Watching, playing, listening and reading can be one hell of a lot of fun, but collecting by itself can be enjoyed just as much as well. You buy those new DVD’s at Best Buy, get some great audio from the iTunes music store and also that new book from Gaiman.
When you keep going on like this, you’ll eventually lose track of the where, the how and the what of your collection. To create some order in this chaos, we need to use collector programs. One of the best and free collection suites is Libra. Read on for an in-depth review.
Libra, true art lies in simplicity
When trying to resolve the mess, to simplify it, it’s important to keep it down on the complication scale. It’d be pretty ridiculous if we created a mess to escape from another one.
Libra, a freeware suite for Microsoft XP and Vista, does exactly that. It’s an absurdly simple and easy to use program that doesn’t overkill with all the extra functions and gives you pretty much all what you need.
As previously mentioned, Libra allows you to construct a digital representation of your books, DVD’s, CD’s and games (the last one being missed out by most collection software).
To add an item to the Libra application, just go to the ‘Add’ tab by clicking on the top icon. Here you can use one of three ways to virtually add an item; you can search for the barcode or the title on Amazon (US, UK, DE, JP, FR or CA), add it manually by choosing a picture and filling out the forms or import it from another application (supported are Delicious Library, DVD profiler, Generic Excel, Generic Text File and LibraryThing).
One of the great functions in Libra is that you can use your webcam to scan barcodes. Using this you can speed up the digitalising a great deal. If you have a more than average collection, you’ll find this to be very usefull!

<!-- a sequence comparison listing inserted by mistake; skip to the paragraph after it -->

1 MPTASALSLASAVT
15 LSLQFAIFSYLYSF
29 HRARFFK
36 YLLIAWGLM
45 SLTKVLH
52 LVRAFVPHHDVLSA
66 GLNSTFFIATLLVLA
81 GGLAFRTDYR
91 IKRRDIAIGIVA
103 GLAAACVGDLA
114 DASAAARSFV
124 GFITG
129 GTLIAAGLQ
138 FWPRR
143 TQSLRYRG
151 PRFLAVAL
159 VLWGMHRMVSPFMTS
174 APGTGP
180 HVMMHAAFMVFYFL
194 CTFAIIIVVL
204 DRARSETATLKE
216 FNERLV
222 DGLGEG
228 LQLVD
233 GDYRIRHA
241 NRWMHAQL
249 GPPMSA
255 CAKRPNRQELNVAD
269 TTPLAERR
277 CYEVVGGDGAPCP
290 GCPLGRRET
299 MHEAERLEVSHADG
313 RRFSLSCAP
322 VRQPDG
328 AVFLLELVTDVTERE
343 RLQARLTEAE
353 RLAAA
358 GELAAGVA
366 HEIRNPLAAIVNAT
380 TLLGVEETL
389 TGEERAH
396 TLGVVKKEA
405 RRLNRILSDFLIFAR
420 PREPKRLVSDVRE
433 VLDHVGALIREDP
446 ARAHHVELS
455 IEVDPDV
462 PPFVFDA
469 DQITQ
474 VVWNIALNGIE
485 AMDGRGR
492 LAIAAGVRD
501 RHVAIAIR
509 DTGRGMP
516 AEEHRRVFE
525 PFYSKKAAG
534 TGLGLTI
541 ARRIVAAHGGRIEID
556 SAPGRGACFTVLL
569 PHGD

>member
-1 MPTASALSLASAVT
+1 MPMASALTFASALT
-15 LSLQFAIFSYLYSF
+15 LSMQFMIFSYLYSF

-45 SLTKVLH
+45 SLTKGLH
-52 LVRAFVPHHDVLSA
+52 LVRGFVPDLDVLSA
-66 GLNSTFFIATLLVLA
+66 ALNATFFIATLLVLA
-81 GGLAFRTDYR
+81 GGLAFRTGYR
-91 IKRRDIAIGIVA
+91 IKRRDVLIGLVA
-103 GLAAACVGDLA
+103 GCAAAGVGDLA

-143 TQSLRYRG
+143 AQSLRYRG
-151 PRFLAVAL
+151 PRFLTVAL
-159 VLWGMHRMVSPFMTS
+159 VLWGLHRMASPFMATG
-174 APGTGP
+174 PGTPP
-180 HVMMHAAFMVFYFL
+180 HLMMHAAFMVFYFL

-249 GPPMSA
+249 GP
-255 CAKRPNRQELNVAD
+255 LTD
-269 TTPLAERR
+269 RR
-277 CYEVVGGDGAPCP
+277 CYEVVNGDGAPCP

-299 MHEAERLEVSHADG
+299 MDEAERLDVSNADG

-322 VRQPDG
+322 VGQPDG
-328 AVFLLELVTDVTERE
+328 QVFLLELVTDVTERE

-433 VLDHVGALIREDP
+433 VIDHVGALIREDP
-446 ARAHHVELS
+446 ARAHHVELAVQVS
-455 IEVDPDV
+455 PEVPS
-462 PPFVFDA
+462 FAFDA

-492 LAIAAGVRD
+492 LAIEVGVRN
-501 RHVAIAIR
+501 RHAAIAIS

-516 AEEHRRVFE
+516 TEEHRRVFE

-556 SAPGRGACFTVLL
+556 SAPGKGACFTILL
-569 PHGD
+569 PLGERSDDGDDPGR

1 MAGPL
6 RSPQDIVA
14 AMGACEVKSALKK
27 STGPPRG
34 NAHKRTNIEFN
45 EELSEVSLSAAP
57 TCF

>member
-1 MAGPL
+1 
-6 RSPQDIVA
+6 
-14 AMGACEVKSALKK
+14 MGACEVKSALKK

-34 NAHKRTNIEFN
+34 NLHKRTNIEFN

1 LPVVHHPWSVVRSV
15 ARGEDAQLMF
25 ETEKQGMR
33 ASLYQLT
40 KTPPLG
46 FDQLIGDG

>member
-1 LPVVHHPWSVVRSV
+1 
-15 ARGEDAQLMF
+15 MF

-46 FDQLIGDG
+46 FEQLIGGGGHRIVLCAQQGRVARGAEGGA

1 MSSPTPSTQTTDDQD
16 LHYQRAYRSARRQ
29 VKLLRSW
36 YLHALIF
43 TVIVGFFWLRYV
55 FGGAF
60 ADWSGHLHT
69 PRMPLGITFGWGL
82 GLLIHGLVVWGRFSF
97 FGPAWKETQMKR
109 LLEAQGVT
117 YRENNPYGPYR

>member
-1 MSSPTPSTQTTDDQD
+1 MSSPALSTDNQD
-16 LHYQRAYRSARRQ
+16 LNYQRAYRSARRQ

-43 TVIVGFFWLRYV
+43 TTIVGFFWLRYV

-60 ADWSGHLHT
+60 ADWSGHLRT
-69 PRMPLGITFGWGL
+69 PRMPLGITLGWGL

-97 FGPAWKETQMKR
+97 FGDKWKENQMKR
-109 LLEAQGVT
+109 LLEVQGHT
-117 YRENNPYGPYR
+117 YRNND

Loaning to Friends
If you look back over the years, take a look at everything you’ve ever loaned to friends. Do you think its safe to say that you’ve got all those things back? Hah, thought so.
Libra is not limited to indexing the stuff on your shelves. When its done with that, it’ll start indexing your friends (or, at least, it’ll help you do it). Once he / she’s in the program, you can say what he / she has loaned from you, when he / she loaned it from you and when you expect to get it back. This way you can make sure more stuff goes on the shelves than from it!
Another great Libra function is the ‘Play’ component. By double-clicking an item, or pressing ‘Play’ in the item description, you can use pre-described shortcuts. By default, this will open the Amazon page of the item in question, but by using the dropdown menu in the description you can add your own shortcuts.
For instance, you can use it to open iTunes and start the CD you’ve selected. Alternatively, you can make it start movies, run games, open ebooks, etc….the possibilities are endless.
Do you use Libra for your media inventory needs? Or do you have another preferred program? Or perhaps you are an old-fashioned Microsoft Excel kind of person when it comes to keeping track of what you have on your shelves. Let us know in the comments what you prefer.